A masterpiece of a masterpiece
Review: Dazzling, flawless 'Rings' a classic
By Paul Clinton
(CNN) -- "The Lord of the Rings: The Fellowship of the Ring" is a flawless adaptation of J.R.R. Tolkien's literary masterpiece. Director Peter Jackson and his brilliant ensemble cast have created a spectacular holiday gift for the whole world.
It was a huge gamble to make all three movies which make up the "Ring" trilogy at the same time, and it has paid off. Shot in New Zealand over 18 months, these three films ("Fellowship" is the first) are sure to become instant classics.
Adapting Tolkien's amazingly detailed novels, he created an alternate universe, and putting it on celluloid effectively would have been virtually impossible only a few years ago. But now technology has advanced to the point where Middle-earth, complete with wizards, elves, hobbits, orcs, dwarves and humans can be properly reproduced on the big screen.
The power to rule the world
Since the first book's publication in 1954, millions of readers have fallen under Tolkien's spell. But for the uninitiated, the premise is as follows: a hobbit named Frodo Baggins (Elijah Wood) has inherited a mysterious golden ring from his cousin Bilbo (Ian Holm). Unbeknownst to Frodo, the ring has evil powers; in fact, the future of civilization rests in the fate of this one ring, which has been missing for hundreds of years. Forces of evil, led by Sauron, the dark Lord of Mordor, are searching for the ring, because whoever owns it will have the power to rule the world.
A good wizard, Gandalf (Ian McKellen), contacts Frodo, explains the legend of the ring, and informs him it must be destroyed in order to save the world. So, Frodo becomes the reluctant ring-bearer, with the mission to deliver the ring to far-off Mount Doom, where it was forged -- the only place where it can be destroyed.
But Frodo doesn't leave the Shire (where hobbits dwell) alone. He's accompanied by three other hobbits, the ever-loyal Sam (Sean Astin), the bumbling Merry (Dominic Monaghan) and the well-intentioned but scatterbrained Pippin (Billy Boyd). This little band is soon joined by the courageous human Aragorn (Viggo Mortensen), who becomes the first outsider to enter into the Fellowship of the Ring.
The group faces many challenges, and they are nearly killed numerous times. Eventually, the Fellowship grows to nine members, the four hobbits as well as dwarves, elves, and humans. Many obstacles are placed in their path as the forces of evil haunt their every step.
This first film of the trilogy ends with the Fellowship still on its journey, which will continue into the second movie, "The Two Towers," and the third, "The Return of the King." The movies are due to open at Christmas 2002 and Christmas 2003, respectively.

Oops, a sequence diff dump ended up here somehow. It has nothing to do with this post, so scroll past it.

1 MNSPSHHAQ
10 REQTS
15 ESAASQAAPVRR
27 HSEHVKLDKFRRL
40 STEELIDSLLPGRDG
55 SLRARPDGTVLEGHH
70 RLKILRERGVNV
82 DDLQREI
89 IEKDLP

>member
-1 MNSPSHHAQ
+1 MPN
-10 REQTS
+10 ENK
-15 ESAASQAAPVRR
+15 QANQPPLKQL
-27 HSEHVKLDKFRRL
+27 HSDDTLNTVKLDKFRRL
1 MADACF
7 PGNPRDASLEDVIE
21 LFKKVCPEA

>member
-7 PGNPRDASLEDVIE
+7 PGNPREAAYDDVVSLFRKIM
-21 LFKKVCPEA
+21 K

A movie for everybody
Jackson has created nothing less then a cinematic miracle by making a film that will not only satisfy avid fans of the books ("avid" is perhaps too weak a word for the Tolkien's rabid followers), and people unfamiliar with the trilogy. Despite their complexities, you don't have to have read the books in order to be carried away by the magic.
Shooting amidst the incredibly rich vistas of New Zealand was half the reason. Perhaps nowhere else on earth could Tolkien's vision -- albeit digitally enhanced -- come to life with such amazing majesty. The sets, scenic design, costumes, and props are spellbinding in their authenticity to the book, right down to the smallest details, and took a team of more than 2,400 people to achieve.
The screenplay by Jackson, Fran Walsh and Philippa Boyens is remarkable, given how much material they had to discard or condense in order to make the transition to the screen, while still remaining true to the heart and soul of the original.
The aforementioned special effects were also needed of course, and they are here in abundance. But to Jackson's credit, many of the effects are simply due to visual perspective, such as oversized wagon wheels to make the hobbits look little in comparison to their surroundings. Jackson keeps a steady hand blending the real and unreal together into an amazing tapestry of visual delights.
The "Rings" trilogy is also a monument to ensemble acting of the highest order. McKellen is sheer perfection as Gandalf, and Wood is remarkable as Frodo, the heart and soul of the story. Others, including Orlando Bloom as the warrior Elve Legolas, John Rhys-Davies as Gimli, and Hugo Weaving as Elrond, are excellent in their roles and vital to the story. The book and film provide few female roles, but Liv Tyler as Arwen and Cate Blanchett as Galadriel are both marvelous.
In short, "The Lord of the Rings: The Fellowship of the Ring" is cinematic history. Not since "Gone With The Wind" more than 60 years ago has a movie held up as well to the original book.
"The Lord of the Rings: The Fellowship of the Ring" opens nationwide on Wednesday, December 19.
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